Humongous ReviewJoe Shaffer
Note: This review is for the uncut remastered edition of the movie. Some versions released in the US are short five minutes and are so poorly lit that it detracts from the film. Just know that I'm not reviewing said murky release...
There is no greater monster than a human.
Consider Tom Rice, a enjoying a jubilant evening on a private island owned by the Parsons family. On this occasion, Tom has drunken himself randy and figures he'd like to do a little nasty business with the Parsons' celibate daughter, Ida. She rejects his initial advances, but Tom is not one to take no for an answer. Chasing her into the woods, he eventually tackles Ida and ravishes her. Meanwhile, Ida's dogs can sense a great disturbance. Riled by the attack, they break free from their pen, locate Tom Rice, and maul him to near-death. Ida orders her dogs to stand down, leaving Rice such a bloody mess that he begs his victim for aid. Rather than offer medical assistance, she bashes his skull in with a stone. Although Ida has survived the traumatizing event, she must bear the awful memory of it for all time, as Tom has impregnated her.
Decades pass, Ida's island falls into disrepair. Her son--now an immense, deformed savage who has had no contact with society--is running loose around her home, devouring anything moves. Little does he realize he's about to have some uninvited guests, as a group of shipwrecked twenty-somethings have appeared on his shoreline...
Although there seems to be a fair amount of subtle commentary on gender roles and societal expectations, Humongous is mostly an unabashed "midnight movie" that's more grounded in reality than most of its peers. Its antagonist is not a supernatural being, but a normal human who has gone wild thanks to his lack of social contact. The main entourage mostly consists of your standard '80s horror characters, save that they don't engage in outright hedonism quite as often as in most films. Rather, you get a slightly more human vibe from them. For instance, there's a character named Donna, who is the archetypal "sexually experienced" woman. Unlike in most drive-in movies, she's not the type to merely flaunt her goods and act like a sex-starved queen out to please every man who's remotely good looking. When being slut shamed early in the film, she gives a stern look of indignation. However, she remains in a relationship with the man who constantly insults her, with her motives for doing so only hinted at. Donna also shows a more compassionate side later on as she tends to the ailing Bert, a man found stranded at sea who takes ill shortly afterward.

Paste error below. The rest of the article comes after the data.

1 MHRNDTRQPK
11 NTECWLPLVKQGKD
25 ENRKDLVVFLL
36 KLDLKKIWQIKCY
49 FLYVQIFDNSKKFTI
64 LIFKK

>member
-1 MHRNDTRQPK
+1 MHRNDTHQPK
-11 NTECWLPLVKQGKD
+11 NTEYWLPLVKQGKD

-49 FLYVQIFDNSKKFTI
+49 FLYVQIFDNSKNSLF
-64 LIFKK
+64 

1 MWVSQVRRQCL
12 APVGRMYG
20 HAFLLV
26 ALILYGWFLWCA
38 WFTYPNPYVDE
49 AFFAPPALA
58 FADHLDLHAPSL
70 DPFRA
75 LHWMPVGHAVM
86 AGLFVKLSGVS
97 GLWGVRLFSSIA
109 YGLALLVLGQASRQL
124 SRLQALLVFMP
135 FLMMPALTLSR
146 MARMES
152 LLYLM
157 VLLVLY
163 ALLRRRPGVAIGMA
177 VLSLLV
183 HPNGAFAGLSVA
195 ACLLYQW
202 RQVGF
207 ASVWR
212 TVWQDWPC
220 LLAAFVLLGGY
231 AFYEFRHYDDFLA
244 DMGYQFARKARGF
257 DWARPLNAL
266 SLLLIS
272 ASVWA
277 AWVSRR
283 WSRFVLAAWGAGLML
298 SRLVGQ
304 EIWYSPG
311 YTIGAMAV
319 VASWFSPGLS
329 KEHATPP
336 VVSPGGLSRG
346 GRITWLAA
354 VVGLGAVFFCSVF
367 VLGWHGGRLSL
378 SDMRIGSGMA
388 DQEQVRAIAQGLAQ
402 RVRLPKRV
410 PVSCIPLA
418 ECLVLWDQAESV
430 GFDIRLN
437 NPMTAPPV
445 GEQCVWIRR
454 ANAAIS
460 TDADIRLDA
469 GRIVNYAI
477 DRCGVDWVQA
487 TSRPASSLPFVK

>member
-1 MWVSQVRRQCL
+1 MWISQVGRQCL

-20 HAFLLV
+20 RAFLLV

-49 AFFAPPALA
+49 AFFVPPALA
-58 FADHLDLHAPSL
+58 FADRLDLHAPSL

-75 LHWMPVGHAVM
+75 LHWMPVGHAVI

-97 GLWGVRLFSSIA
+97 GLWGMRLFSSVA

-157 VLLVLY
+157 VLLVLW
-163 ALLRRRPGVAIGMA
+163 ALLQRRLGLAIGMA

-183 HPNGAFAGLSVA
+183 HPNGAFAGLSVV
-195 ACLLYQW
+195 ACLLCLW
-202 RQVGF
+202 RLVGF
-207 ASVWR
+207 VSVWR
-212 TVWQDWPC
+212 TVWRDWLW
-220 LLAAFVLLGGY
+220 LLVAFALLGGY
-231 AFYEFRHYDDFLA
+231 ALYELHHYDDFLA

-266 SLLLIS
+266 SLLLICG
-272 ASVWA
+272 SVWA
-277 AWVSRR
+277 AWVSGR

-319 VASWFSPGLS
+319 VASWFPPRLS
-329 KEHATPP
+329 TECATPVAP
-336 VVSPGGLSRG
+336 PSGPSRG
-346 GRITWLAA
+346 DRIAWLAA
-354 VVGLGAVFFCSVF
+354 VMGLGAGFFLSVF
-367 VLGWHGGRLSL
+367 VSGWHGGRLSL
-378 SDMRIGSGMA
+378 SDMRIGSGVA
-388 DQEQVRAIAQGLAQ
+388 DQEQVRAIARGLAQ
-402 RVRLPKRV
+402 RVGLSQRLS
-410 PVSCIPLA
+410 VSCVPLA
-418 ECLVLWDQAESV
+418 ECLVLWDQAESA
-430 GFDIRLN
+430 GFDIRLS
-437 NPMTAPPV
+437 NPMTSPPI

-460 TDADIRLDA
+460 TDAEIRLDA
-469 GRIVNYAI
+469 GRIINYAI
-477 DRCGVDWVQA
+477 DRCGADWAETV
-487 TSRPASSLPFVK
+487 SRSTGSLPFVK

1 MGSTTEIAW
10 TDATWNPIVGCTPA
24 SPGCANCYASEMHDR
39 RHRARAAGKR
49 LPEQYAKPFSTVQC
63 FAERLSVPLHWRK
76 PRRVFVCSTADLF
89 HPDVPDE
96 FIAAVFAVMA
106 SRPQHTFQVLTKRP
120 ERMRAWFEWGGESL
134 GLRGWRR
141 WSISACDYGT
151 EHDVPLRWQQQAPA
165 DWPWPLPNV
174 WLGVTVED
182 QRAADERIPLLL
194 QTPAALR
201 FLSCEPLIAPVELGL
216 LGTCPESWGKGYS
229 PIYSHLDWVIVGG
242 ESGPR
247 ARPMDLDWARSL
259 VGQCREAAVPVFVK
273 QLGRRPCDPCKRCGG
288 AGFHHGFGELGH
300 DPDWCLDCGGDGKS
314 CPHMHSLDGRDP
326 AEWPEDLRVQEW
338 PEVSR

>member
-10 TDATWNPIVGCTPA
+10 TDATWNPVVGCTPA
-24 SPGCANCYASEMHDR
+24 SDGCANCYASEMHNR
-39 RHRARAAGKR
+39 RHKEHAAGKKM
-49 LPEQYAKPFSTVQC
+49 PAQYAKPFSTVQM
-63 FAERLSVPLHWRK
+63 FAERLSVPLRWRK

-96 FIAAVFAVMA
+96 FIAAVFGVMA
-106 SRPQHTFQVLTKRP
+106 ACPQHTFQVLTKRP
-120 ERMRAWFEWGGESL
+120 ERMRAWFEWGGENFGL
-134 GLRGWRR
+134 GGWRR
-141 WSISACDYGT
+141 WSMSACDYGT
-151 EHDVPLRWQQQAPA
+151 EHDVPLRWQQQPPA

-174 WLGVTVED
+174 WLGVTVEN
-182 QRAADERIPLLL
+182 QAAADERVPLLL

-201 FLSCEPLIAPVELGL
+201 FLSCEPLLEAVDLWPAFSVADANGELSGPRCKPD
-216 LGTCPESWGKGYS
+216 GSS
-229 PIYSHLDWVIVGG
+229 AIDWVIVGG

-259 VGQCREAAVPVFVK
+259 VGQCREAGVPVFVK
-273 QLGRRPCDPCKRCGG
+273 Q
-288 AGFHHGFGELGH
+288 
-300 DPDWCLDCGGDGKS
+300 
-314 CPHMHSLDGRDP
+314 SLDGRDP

The slight human touch is enough to give viewers a reason to care about most of the characters, but it's not so in depth that it takes up most of the movie's running time. Rather, the film dedicates most of its celluloid to building its creepy, nightmare-like atmosphere. Much of the island, especially the Parsons' home, stands covered in a thick blanket of darkness with carefully placed patches of light. The effect is reminiscent of noir films, except without myriad touches of gray. Skulking in Humongous's tenebrous pathways and passages is Ida Parsons's baby boy, now a hulking, hairy behemoth powerful enough to crush skulls and bearhug grown men to death. You don't see much of the man, but you always hear him snarling, stalking, panting like a beast.
When at last the antagonist does appear, there's always a jolt of terror. The characters dawdle for so long that they fail to realize he's in their vicinity until he has them cornered. Then all they can do is scream and succumb to his fury, and ultimately end up dangling on a meat hook in his cellar.
Humongous is not an assault on the senses. It's a slower, moodier movie with a somber soundtrack. Now and then the soft cry of a trumpet will sound, hearkening back to the music of the '40s (which is when Ida was raped). Mostly, though, the soundtrack settles on a mysterious '80s synth sound, but one that's not horribly plagued by awkward or obnoxious sound effects. Although Humongous's score doesn't compare to those written by the likes of Goblin or Keith Emerson, it manages to pack a creepy punch.
I could make a stink about acting, but one must bear in mind that Humongous is a B-movie, and not an Oscar effort. If there is one thing that hampers the film at all, though, it's the pacing. At times, Humongous moves so slowly that you might get antsy waiting for the next fright scene. It wouldn't be unreasonable to get comfortable, perhaps let your guard down, and then experience an even greater shock when Mr. Parsons arrives to make another kill.
I won't go so far as to say that Humongous is a great horror movie. It's an appreciable slow-burn flick with some fantastic atmosphere and a realistic villain. Most of all, the film reminds us that sometimes the most frightening foes are those who are the same species as the rest of us. Vampires are not real. Zombies are imaginary. But murderous, socially inept cannibals? They're at least plausible.
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